The monument comprises the remains of a prehistoric stone row, comprising three large, upright, earth-fast boulders (orthostats), aligned north to south and extending a distance of some 17m in total. Stone rows probably represent ritual or ceremonial monuments and are likely to date to the late Neolithic or Bronze Age, sometime between about 2500 and 1000 BC. This example is located at around 30m above sea level on improved grazing land, with commanding views over St Magnus Bay and Esha Ness to the north.
The area to be scheduled is rectangular on plan, measuring 20m by 7m and aligned N-S. It includes the stone row and an area around the three stones within which evidence relating to the monument's construction, use and abandonment may survive, as shown in red on the accompanying map. Specifically excluded from this scheduling are the above-ground elements of a post-and-wire fence to the immediate east of the monument, to allow for its maintenance.
Statement of National Importance
The monument's cultural significance can be expressed as follows:
The three orthostats seem to be ordered by size (largest to smallest) from south to north. The southernmost stone stands approximately 1.4m high, the middle stone 1.2m high and the northernmost 0.75m high. The orthostats are fairly similar in width. They seem to have been roughly shaped, with the southern and northern stones tapering slightly towards the top, while the middle stone is squarer in shape. The bases of the orthostats were placed in pits and supported by packing stones, some of which can be seen today.
The monument is positioned below a large natural rock outcrop to the immediate east, which obscures the views eastwards. The orientation and size order of the stone row, however, draw the eye northwards over St Magnus Bay, and its alignment with Esha Ness, some 20 km away, suggests this may have influenced the location and position of the row.
This stone row has survived well in a relatively stable landscape, which is now used for grazing. The monument has not been excavated and good evidence for its construction and for activities related to its use is likely to be preserved beneath the stones and in their immediate vicinity. As with other stone rows, its location and alignment is likely to be a significant factor, not only in relation to other monuments and natural features in the landscape, but possibly also to celestial bodies and events. The buried deposits underneath and in the immediate vicinity of the upright stones could help us to understand more about the activities which took place at ritual monuments of this type, as well as the landscape and environment at the time of its construction and use and after it was abandoned.
Stone rows are part of a wider group of monumental stone structures used for religious ceremony or ritual activity during the late Neolithic and Bronze Age. Both single and multiple rows of stones are recorded. Stone rows are a relatively rare type of monument, but they are likely to have been used in similar ways to other prehistoric ritual and ceremonial monuments, such as single standing stones, stone circles and cairns. Approximately 60 stone rows have been recorded in Scotland, but less than 10 are known in the Northern Isles. They tend to survive in the uplands of northern Scotland, on islands along the west coast and in Argyll and Bute. The survival of an apparent outlier in Shetland is therefore all the more interesting. This example is one of a type of stone row which has only a handful of orthostats and is generally formed of small boulders. Obviously, it is possible that there were more orthostats originally, forming a longer alignment, but no other stones have been recorded at this site in antiquity.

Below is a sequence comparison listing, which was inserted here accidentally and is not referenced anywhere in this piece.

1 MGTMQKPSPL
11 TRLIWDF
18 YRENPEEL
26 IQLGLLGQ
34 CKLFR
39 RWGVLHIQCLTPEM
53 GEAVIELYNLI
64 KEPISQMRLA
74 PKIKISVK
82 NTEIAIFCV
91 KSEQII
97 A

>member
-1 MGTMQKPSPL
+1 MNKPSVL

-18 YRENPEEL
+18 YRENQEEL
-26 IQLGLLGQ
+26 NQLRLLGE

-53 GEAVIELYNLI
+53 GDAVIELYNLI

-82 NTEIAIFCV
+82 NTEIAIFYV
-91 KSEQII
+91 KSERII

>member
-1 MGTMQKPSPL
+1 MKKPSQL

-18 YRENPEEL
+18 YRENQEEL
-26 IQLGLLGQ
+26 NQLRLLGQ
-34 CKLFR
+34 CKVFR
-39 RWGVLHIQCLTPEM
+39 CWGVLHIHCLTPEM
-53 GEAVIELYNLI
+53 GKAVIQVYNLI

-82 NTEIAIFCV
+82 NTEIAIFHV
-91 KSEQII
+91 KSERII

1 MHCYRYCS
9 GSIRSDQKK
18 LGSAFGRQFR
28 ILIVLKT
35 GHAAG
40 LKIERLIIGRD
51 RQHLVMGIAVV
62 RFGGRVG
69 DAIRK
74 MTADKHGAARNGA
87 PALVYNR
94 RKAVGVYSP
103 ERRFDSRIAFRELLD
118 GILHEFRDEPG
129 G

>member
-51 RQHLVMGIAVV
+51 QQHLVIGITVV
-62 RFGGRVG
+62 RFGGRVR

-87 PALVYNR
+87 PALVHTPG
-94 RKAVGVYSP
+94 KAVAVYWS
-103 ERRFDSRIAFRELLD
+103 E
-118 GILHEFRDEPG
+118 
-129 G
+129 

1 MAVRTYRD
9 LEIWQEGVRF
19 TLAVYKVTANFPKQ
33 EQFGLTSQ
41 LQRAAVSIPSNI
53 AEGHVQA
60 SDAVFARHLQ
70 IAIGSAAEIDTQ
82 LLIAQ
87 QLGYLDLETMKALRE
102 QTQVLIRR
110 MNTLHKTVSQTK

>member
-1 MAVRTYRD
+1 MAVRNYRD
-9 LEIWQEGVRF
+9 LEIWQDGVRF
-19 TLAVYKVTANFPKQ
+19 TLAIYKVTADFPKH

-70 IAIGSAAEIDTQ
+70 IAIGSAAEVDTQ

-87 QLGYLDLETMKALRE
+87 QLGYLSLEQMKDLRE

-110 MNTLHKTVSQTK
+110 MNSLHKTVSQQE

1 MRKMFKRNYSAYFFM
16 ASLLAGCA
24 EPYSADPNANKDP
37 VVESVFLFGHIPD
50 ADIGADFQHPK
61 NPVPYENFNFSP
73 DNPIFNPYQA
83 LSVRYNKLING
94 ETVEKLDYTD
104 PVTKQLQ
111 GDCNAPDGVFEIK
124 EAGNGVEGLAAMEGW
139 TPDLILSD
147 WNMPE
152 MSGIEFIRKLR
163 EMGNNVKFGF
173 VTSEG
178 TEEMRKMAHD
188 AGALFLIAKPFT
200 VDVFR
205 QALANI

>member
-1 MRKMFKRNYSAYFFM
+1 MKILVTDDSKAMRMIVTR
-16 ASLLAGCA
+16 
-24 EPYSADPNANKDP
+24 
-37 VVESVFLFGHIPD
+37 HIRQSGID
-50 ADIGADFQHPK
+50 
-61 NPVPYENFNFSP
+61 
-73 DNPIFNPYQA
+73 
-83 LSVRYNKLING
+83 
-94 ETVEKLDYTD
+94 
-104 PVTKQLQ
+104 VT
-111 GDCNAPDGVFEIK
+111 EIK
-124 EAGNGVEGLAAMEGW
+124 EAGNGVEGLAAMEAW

Prehistoric stone settings of various types have been shown to mark or relate to significant parts of the landscape, such as route-ways, views and natural landmarks, including hills and outcrops. The apparent alignment of this stone row with the land mass at Esha Ness may be significant. Researchers have suggested that these alignments often coincide with lunar and solar activity, but this has not yet been proved at Crawton.
The Crawton stone row is also interesting because of its proximity to a broadly contemporary settlement some 650m to the WSW, indicating that there was probably a significant presence here during prehistory.
This monument is of national importance because it has an inherent potential to make a significant addition to the understanding of the past, in particular, the ceremonial and ritual practices that accompany and complement prehistoric settlement and agricultural exploitation in the Northern Isles. It has much to tell us about how these monuments were constructed and their function, particularly their relationship with the landscape and their association with celestial and lunar events. This monument survives in good condition and the likelihood of buried deposits being preserved beneath and around the orthostats adds to its importance given that this is a relatively rare class of monument.